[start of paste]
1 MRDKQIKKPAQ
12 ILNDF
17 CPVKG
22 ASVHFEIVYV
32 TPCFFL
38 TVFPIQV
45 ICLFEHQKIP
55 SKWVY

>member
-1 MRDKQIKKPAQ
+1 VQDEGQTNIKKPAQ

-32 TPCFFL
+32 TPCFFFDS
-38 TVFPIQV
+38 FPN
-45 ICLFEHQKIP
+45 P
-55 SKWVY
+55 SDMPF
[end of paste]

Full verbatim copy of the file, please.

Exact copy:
1 MRDKQIKKPAQ
12 ILNDF
17 CPVKG
22 ASVHFEIVYV
32 TPCFFL
38 TVFPIQV
45 ICLFEHQKIP
55 SKWVY

>member
-1 MRDKQIKKPAQ
+1 VQDEGQTNIKKPAQ

-32 TPCFFL
+32 TPCFFFDS
-38 TVFPIQV
+38 FPN
-45 ICLFEHQKIP
+45 P
-55 SKWVY
+55 SDMPF